Sep 11, 2011

Profile | Michal Rovner | The Ambiguity of Perspective



Michal Rovner, Mutual Interest #1, 1997

Michal Rovner is an artist whose work is primarily concerned with the limitations of opinion.  As a native of Israel she is keenly aware of conflicting outlooks, and works with an aversion to expressing opinions artistically. Because opinions are based on human experience, they are subject to change. Therefore accurate representation is impossible. In her video Mutual Interest, Rovner asks the audience to enter a pitch black room.


At first the only sensory experience provided is the drone of helicopters. Soon a video projects a continuous mass of charging birds, who eventually hover before changing direction. Rovner manipulates the images both through her filming techniques as well as post production. The image can suddenly become blurry,the values inverted, and the speed changed. This allows the viewer to determine the ambiguity of their own emotional perspective. Forms that are at first represented literally become impressions. Viewers experience a myriad of emotional responses; However, the particular kind of response is left entirely up to the viewer. The projection is large, 50x96 in., and while a mass of charging birds may inspire awe and wonder out of one person, t to someone else it may seem crude or terrifying. This instability, the idea that feelings and opinions are in flux,  is the core foundation of Rovner's artistic practice.


Michal Rovner, Makom ll, 2007-2008  

With her sculptures Makom l & ll,  Rovner attempts to to heal the turbulence brought on by the Israeli/ Palestinian conflict.  Two opposing structures in the form of perfect cubes face each other. Both are made out of the demolished houses of both Israeli's and Palestinians. Stones are combined and displaced in Makom,  the same way that reality and feelings are intersected in Mutual Interest.  Rovner's working method in the Makom  sculptures is as compelling as her final product. Twenty Israeli and Palestinian stone masons worked together, hauling over 110 tons of brick from Jerusalem, Nablus, Haifa, Galilee, Hebron, Bethlehem and Golan Heights.  The  stones were not cut for the composition of the works, but found and fit according to their nature. This work brings to mind the question of "place", according to identity, lived experience and history. Place in this case is as limited a notion as opinion. Formally, Rovner's Makom  is beautiful in its simplicity. All of  her work is easy to look at and be with, which allows the viewer room to fully embody her concepts.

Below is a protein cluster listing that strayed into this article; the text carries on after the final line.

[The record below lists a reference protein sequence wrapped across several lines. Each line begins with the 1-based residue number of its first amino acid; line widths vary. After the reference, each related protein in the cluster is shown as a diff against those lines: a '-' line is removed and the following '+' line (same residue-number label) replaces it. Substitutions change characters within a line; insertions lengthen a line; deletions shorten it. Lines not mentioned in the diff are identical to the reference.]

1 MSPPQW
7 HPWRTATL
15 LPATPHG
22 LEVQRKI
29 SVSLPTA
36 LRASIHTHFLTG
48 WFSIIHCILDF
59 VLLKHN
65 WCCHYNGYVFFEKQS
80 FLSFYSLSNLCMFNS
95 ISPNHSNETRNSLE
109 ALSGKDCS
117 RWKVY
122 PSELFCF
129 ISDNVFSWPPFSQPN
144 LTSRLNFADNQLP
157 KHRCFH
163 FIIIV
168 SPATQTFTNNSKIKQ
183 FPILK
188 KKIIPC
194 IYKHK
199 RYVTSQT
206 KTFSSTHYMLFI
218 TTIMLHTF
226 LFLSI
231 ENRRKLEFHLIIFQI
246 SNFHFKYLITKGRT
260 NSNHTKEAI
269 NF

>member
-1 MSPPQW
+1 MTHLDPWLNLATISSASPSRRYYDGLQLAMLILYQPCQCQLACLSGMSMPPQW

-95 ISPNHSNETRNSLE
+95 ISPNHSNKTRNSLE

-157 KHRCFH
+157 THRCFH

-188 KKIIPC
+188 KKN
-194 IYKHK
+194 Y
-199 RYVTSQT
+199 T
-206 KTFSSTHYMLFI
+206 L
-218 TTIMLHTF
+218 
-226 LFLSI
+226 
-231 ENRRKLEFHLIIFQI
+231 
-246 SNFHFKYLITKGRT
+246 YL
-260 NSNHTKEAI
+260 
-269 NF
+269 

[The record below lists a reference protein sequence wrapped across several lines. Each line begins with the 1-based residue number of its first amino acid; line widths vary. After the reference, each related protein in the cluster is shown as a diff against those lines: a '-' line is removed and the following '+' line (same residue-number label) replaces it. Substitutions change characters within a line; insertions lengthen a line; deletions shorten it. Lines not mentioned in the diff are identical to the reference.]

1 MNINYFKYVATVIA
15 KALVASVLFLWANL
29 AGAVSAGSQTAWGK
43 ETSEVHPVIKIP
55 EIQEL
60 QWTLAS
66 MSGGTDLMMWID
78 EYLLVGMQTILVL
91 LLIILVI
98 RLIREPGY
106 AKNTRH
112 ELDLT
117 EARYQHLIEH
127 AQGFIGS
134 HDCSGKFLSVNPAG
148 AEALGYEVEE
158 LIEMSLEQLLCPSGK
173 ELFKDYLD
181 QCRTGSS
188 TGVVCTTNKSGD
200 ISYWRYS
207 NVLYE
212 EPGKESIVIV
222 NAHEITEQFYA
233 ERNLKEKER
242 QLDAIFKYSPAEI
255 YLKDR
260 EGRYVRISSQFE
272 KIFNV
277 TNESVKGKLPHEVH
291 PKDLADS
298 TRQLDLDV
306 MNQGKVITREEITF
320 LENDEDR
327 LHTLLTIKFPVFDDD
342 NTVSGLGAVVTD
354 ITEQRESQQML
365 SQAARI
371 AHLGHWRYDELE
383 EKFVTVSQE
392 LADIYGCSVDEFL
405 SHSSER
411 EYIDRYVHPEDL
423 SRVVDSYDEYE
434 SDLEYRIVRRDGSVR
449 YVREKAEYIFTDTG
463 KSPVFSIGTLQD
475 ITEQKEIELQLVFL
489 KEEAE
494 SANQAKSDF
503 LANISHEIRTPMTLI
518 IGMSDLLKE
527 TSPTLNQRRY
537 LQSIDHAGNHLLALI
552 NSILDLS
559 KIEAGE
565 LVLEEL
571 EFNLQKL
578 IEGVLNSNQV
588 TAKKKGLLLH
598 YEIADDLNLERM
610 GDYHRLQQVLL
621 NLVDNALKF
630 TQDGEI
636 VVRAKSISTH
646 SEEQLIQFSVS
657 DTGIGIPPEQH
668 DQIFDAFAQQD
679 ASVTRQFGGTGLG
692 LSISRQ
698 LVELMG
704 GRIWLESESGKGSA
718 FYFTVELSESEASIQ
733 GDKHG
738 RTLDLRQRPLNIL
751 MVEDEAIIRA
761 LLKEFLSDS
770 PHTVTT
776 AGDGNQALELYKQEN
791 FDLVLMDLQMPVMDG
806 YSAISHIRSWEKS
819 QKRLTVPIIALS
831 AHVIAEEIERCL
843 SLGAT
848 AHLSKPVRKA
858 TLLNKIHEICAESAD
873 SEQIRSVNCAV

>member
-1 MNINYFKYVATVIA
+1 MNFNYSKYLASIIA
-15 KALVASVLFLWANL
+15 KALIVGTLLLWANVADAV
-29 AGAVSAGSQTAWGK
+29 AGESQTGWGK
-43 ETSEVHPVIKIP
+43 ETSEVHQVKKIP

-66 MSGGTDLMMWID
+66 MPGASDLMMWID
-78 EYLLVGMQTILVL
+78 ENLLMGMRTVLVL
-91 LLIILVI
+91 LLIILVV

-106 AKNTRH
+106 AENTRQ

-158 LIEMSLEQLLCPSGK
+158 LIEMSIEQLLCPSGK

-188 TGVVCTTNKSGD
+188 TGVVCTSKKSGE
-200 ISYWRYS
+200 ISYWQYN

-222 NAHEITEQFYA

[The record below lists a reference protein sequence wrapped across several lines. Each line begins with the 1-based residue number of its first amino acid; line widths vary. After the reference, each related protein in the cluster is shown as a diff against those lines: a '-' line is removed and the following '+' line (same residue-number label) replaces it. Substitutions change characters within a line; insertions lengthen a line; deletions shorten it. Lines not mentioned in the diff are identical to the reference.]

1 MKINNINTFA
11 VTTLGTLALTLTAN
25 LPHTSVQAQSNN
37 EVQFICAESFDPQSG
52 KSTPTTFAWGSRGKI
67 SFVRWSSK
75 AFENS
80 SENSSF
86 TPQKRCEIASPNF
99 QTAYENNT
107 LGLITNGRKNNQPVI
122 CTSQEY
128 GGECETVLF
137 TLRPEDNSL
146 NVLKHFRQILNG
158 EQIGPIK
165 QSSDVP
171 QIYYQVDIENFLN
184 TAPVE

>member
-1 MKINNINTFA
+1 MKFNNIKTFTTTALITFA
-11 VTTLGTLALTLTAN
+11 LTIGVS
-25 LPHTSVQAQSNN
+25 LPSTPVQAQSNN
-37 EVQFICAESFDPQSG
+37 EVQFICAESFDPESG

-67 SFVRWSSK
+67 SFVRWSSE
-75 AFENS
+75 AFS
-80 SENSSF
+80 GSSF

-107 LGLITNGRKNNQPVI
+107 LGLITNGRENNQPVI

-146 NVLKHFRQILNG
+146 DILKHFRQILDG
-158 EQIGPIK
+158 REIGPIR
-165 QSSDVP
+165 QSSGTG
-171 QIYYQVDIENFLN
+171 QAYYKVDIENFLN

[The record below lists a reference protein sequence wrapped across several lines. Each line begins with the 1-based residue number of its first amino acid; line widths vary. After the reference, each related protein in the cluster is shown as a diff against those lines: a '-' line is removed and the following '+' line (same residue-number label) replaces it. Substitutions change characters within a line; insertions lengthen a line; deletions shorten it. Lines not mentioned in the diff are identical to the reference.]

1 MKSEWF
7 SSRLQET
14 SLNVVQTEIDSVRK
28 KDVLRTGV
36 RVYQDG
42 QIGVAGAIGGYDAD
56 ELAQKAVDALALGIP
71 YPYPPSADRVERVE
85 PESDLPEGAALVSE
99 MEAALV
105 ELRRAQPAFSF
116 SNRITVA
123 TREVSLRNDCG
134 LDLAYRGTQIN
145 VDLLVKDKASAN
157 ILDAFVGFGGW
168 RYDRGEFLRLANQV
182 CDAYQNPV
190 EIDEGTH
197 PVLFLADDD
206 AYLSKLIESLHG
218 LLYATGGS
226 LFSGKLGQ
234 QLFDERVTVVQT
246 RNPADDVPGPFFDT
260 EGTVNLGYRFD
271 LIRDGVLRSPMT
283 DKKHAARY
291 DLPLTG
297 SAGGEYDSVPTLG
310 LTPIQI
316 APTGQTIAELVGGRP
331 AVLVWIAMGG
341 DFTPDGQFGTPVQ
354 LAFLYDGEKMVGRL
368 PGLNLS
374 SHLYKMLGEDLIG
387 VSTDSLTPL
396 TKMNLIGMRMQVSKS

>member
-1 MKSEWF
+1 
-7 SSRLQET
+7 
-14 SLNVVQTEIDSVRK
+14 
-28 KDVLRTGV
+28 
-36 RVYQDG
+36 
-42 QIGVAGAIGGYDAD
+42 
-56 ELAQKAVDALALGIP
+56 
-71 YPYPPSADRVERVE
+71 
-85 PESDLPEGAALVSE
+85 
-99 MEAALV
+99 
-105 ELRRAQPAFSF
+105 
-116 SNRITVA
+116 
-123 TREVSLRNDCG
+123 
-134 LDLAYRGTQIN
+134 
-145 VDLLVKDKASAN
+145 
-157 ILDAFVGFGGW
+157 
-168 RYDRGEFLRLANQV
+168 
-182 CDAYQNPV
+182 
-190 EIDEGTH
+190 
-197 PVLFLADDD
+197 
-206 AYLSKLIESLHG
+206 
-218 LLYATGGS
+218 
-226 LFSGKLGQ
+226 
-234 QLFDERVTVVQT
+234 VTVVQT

Michal Rovner, Border, 2000

Rovner's film Border attempts to call the idea of place into question, with an emphasis on ownership. The mixing of sensory experiences in the case is more subtle. The film reads like a straight forward documentary, it's also shot with a hand held camera.  There is less in the way of visual manipulation as in Mutual Interest, in this film Rovner plays with sound in a way that is equally disorienting. She layers and cuts the noise of gunfire, helicopters, wind and ambient sound- so that any sense of stability or orientation is undermined. There is something really beautiful in the way that Rovner is able to use the technique of displacement and successfully call the idea of identity into question; both on an individual emotional basis as well as in a larger political sense. She says of her work "I always like to record something from reality, I like to shift it out of place, out of identity, to take it to another place and erase a lot of it, in the end, it becomes like a drawing of reality, but it has an aspect of evidence to it."

Michal Rovner: The Politics of the Stones

Noelle Fitzsimmons

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